Saad Rizvi sees TLP as 'kingmaker' in next general elections

Published December 8, 2021
Tehreek-i-Labbaik Pakistan (TLP) chief Saad Rizvi waves to supporters during his father Khadim Hussain Rizvi's death anniversary in Lahore on November 21. — AFP/File
Tehreek-i-Labbaik Pakistan (TLP) chief Saad Rizvi waves to supporters during his father Khadim Hussain Rizvi's death anniversary in Lahore on November 21. — AFP/File

Tehreek-i-Labbaik Pakistan (TLP) chief Saad Hussain Rizvi, who was recently released from jail after nearly seven months in detention, foresees his party as a "kingmaker" in the 2023 general elections, saying that its vote bank will likely get a massive boost in Punjab and Sindh, provided that the polls are held in a free and fair manner.

In an exclusive interview with Newsweek Pakistan, Rizvi said: "No opposition will be able to function and no party will be able to make government without the support of the TLP,” as he went on to claim that his party's vote banks in Punjab and Sindh had experienced a massive boost since the last general elections.

“The TLP enjoys good support in both provinces and its vote bank has increased manifold compared to last elections,” he told the magazine.

When asked about other political parties approaching him following his release and the chances of the TLP forming electoral alliances with them, Rizvi said they were ready to talk to all parties. However, he added, a final decision on the matter would be taken after taking into consideration ground realities ahead of the elections.

To another question about women joining his party, Rizvi said they were willing to giving as much as 50 per cent representation to women in the TLP.

“We will not only encourage women to join the party on reserved seats, we plan to bring them on general seats as well,” he said.

Rizvi's comments come less than a month after his release from Lahore's Kot Lakhpat jail on November 18 in the aftermath of an agreement with the government. The agreement had come following days of protest by his party workers, who also clashed with police, and were marching towards the capital. The details of the agreement were not made public.

Police had arrested Rizvi on April 12 as a "pre-emptive measure", ahead of planned protests by the TLP as the party's April 20 deadline for the implementation of the its demands — including the expulsion the French ambassador, severing ties with France and boycotting French products over blasphemous sketches of Holy Prophet (Peace Be Upon Him) — neared. The next day, police had registered a first information report (FIR) against the TLP chief under sections of the Anti-Terrorism Act (ATA), 1997.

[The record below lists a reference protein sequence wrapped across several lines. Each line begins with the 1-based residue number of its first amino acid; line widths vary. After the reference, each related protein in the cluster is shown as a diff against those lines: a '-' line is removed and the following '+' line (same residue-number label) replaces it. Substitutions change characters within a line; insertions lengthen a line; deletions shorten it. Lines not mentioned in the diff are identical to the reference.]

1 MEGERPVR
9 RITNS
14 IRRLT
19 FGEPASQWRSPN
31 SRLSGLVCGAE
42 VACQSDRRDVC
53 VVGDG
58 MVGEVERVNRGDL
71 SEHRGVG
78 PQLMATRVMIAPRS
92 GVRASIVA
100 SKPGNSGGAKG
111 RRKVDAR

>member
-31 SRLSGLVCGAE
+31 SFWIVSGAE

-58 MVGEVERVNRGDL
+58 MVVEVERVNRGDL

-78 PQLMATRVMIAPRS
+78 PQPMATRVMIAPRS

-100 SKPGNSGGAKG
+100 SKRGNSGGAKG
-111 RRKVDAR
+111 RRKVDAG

His name was later placed on the Fourth Schedule — a list of proscribed individuals who are suspected of terrorism or sectarianism under the ATA — on April 16.

Rizvi's arrest had led to three days of violent protests across the country, following which a ban was placed on the party under the anti-terror law. This episode of the protest had reached a climax when Lahore became a battleground as TLP workers and policemen clashed, with the former taking 11 policemen hostage, who were released when the government and the TLP began talks.

However, the protest was called off on April 20, following a second round of talks between the government and the TLP, with Interior Minister Sheikh Rashid announcing that the government would present a resolution on the expulsion of the French ambassador in the National Assembly (NA) on the day.

A session of the NA was then called the same day during which a resolution was tabled to discuss and decide on the expulsion of the French ambassador from Pakistan. But since then, the assembly has not taken up the matter again.

However, at that time, Prime Minister Imran Khan had made it clear that the government had no intention of lifting a ban on the TLP.

Read: What does the TLP want?

The TLP had then launched another round of protest in October, with scores of TLP workers taking to the streets in Lahore. They had later announced a "long march" towards Islamabad, which is when the situation turned violent as party workers clashed with law enforcers. Deaths of at least five policemen were reported in the riots.

Meanwhile, TLP protesters marching on the capital were stopped at Wazirabad, where they had camped until the then-proscribed group and the government had reached a deal, the details of which have not been revealed till now.

Negotiations between the TLP and government had started on October 30, with the members of the negotiating team from the government side claiming the next day that they had reached an "agreement".

However, sources had told Dawn at the time that the TLP was assured that the government would not pursue minor cases against the TLP leadership and workers, but the cases registered under the Anti-Terrorism Act would be decided by courts. It also assured the TLP leadership that it would unfreeze the accounts and assets of the proscribed outfit and take steps to lift the ban on it.

Following that, scores of arrested TLP workers were released from jail and its proscribed status was revoked, which automatically removed around 8,000 TLP activists from the Fourth Schedule. A notification for the revocation of the ban on the TLP was issued by the Ministry of Interior on November 7.

Rizvi, in particular, had been released after the withdrawal of a reference filed in the Supreme Court's federal review board regarding his detention and the removal of his name from the Fourth Schedule on November 11.

Speaking at a rally in Lahore on the occasion of his father and the TLP's founder, Khadim Hussain Rizvi's death anniversary three days after his release, Rizvi had urged people to vote for his party in the next general elections.

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